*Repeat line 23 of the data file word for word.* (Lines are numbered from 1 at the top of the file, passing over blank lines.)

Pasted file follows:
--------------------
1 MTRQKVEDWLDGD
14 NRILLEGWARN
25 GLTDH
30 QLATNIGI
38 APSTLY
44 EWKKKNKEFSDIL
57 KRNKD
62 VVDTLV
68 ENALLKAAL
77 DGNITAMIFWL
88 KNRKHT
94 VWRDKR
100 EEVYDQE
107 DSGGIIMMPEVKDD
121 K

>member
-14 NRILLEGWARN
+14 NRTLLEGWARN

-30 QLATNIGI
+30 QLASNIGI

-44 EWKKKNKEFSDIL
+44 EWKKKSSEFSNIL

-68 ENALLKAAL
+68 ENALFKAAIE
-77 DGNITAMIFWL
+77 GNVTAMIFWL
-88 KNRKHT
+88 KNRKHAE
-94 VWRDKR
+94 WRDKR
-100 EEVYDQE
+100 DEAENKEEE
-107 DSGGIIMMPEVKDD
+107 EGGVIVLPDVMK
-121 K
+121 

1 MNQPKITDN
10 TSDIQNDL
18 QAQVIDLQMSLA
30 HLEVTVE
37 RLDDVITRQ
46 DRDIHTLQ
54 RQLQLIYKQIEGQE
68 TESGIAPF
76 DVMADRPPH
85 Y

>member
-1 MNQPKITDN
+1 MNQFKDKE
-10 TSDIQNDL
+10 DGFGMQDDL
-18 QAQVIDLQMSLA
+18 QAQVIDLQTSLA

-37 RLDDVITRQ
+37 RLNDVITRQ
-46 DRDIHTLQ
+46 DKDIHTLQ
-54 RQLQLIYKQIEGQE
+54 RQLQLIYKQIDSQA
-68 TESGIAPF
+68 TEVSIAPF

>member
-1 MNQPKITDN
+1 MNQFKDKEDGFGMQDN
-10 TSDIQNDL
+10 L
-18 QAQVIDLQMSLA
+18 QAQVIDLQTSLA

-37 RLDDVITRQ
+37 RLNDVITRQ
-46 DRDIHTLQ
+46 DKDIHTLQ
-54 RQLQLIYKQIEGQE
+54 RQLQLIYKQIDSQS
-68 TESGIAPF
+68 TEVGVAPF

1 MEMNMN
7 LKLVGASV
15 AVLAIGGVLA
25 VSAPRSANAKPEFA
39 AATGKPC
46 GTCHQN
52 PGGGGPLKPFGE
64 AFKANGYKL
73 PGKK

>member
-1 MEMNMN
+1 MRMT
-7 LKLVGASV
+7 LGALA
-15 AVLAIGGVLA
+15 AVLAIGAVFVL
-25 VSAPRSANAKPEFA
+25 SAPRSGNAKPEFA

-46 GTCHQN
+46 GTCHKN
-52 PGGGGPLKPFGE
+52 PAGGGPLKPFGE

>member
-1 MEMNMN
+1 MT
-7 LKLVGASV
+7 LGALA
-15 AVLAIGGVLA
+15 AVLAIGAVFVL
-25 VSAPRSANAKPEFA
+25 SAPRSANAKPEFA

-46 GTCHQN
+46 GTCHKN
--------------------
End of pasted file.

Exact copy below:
-68 ENALLKAAL